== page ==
A version of this legend is preserved in the late fifteenth-century Lailoken and Kentigern. In this narrative St. Kentigern meets a naked, hairy madman called Lailoken, said by some to be called Merlynum or Merlin, in a deserted place. He has been condemned for his sins to wander in the company of beasts, having been the cause of the deaths of all of the persons killed in the battle fought on the plain between Liddel and Carwannok. Having told his story, the madman leaps up and flees from the presence of the saint back into the wilderness. He appears several times more in the narrative until at last asking St. Kentigern for the Sacrament, prophesying that he was about to die a triple death. After some hesitation, the saint grants the madman's wish, and later that day the shepherds of King Meldred capture him, beat him with clubs, then cast him into the river Tweed where his body is pierced by a stake, thus fulfilling his prophecy.

Legend has it that second part of Carmarthen's name (in Welsh -fyrddin) was derived from Myrddin and identified his place of birth. However when Britannia was a Roman province, Carmarthen was the civitas capital of the Demetae tribe, known as Moridunum (from Brittonic *mori-dunon meaning "sea fort"), and this is the true source of the town's name.

Welsh literature has examples of a prophetic literature, predicting the military victory of all of the Celtic peoples of Great Britain who will join together and drive the English – and later the Normans – back into the sea. Some of these works were presented as prophecies of Myrddin; while others such as the Armes Prydein were not.

Clas Myrddin, or Merlin's Enclosure, is an early name for Great Britain stated in the Third Series of Welsh Triads.[7]

Geoffrey of Monmouth[edit]

The modern depiction of Merlin began with Geoffrey of Monmouth. His book Prophetiae Merlini was intended to be a collection of the prophecies of the Welsh figure of Myrddin, whom he called Merlin. He included the Prophetiae in his more famous second work, the Historia Regum Britanniae. In this work, however, he constructed an account of Merlin's life that placed him in the time of Aurelius Ambrosius and King Arthur, decades before the lifetime of Myrddin Wyllt. He also attached to him an episode originally ascribed to Ambrosius, and others that appear to be of his own invention. Geoffrey later wrote the Vita Merlini, an account based more closely on the earlier Welsh stories about Myrddin and his experiences at Arfderyd, and explained that the action was taking place long after Merlin's involvement with Arthur. However, the Vita Merlini did not prove popular enough to counter the version of Merlin in the Historia, which went on to influence most later accounts of the character. One exception to this is the work of Count Nikolai Tolstoy titled The Coming of the King.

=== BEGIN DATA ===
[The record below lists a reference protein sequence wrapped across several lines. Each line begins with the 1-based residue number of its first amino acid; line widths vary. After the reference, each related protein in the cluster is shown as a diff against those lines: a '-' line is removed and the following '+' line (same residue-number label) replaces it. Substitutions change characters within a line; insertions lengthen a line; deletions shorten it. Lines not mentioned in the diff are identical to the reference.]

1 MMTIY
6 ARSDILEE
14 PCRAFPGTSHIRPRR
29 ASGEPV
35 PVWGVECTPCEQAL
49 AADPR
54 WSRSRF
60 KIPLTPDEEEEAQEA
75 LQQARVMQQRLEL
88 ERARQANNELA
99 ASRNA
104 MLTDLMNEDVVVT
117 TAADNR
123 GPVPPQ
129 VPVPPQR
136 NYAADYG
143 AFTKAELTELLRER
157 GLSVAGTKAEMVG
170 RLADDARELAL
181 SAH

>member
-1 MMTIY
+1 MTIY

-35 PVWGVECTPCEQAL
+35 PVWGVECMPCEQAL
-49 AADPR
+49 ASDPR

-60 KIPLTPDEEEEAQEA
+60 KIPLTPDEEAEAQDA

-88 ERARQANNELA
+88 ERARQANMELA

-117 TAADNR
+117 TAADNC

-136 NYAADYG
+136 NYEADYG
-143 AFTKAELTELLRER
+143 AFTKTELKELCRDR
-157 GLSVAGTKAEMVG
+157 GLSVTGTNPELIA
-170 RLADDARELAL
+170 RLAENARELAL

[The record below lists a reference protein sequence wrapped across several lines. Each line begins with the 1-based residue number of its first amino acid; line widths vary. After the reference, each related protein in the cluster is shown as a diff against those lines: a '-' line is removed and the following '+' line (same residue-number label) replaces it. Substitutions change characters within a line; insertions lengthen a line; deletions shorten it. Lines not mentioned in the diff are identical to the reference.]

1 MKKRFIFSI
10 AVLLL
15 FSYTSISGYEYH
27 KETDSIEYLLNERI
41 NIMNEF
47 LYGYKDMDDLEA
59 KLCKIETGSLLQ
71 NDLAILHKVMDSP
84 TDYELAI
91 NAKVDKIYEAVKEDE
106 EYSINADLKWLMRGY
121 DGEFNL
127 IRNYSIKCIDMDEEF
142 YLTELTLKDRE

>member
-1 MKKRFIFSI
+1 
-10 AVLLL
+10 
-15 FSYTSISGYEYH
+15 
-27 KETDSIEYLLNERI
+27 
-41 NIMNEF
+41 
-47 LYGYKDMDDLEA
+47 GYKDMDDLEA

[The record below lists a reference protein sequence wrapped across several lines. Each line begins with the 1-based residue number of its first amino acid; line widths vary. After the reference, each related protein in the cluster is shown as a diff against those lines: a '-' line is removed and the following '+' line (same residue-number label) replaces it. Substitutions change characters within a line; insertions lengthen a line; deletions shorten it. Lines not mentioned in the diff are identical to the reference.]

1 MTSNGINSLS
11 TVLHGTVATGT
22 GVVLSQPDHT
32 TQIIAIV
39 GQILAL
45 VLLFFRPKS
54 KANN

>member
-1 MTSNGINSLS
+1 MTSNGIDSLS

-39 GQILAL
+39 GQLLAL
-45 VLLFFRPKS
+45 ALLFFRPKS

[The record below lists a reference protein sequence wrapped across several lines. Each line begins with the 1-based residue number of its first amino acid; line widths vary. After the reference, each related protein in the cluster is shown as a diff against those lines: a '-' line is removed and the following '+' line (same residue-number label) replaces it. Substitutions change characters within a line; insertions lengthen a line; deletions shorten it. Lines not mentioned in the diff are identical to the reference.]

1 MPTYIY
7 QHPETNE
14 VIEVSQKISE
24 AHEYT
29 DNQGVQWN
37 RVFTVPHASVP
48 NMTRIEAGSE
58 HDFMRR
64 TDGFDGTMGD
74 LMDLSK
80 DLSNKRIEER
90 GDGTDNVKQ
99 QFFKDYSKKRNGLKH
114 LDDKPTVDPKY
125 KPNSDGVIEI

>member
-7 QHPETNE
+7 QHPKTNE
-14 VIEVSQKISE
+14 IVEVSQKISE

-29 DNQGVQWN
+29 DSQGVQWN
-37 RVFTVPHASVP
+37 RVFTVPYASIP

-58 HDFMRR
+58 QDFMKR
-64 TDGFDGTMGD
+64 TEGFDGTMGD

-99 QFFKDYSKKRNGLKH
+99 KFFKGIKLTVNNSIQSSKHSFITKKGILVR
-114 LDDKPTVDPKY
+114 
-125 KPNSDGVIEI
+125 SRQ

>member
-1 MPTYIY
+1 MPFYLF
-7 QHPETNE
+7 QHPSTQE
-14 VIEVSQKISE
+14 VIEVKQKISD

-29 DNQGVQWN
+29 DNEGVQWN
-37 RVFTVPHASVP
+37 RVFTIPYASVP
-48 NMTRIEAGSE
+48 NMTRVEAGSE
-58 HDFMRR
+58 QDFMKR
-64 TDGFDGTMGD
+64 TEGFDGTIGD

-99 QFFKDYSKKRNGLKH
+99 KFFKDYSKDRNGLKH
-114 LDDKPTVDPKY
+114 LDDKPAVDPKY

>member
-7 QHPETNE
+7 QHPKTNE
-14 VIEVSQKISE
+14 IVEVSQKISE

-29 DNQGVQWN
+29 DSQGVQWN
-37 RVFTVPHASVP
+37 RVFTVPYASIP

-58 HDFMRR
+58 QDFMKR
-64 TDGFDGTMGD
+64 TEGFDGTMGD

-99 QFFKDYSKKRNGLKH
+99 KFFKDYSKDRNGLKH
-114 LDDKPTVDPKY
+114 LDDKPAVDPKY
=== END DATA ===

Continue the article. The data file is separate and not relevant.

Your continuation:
References[edit]

  1. ^ The Story of Myrddin Wyllt[1]
  2. ^ a b c d Seymour, Page 9
  3. ^ "Merlin" in 'Jones's Celtic Encyclopedia'[2]
  4. ^ Knight, Stephen Thomas; Merlin: Knowledge and Power Through the Ages, Cornell University Press, 2009[3]
  5. ^ Arthurian Period Sources, Page 45
  6. ^ Phillimore, Page 175
  7. ^ Rhys: Hibbert Lectures, p. 168.

Sources[edit]

  • Seymour, Camilla & Randall, John (2007) Stobo Kirk: a guide to the building and its history. Peebles: John Randall
  • Tolstoy, Nikolai (1985) The Quest for Merlin. ISBN 0-241-11356-3
  • Morris, John (gen. ed.) (1980) Arthurian Period Sources volume 8, Phillimore & Co, Chichester (includes full text of The Annales Cambriae & Nennius)
  • Phillimore, Egerton (1888), "The Annales Cambriae and Old Welsh Genealogies, from Harleian MS. 3859", in Phillimore, Egerton, Y Cymmrodor, IX, Honourable Society of Cymmrodorion, pp. 141 – 183.

External links[edit]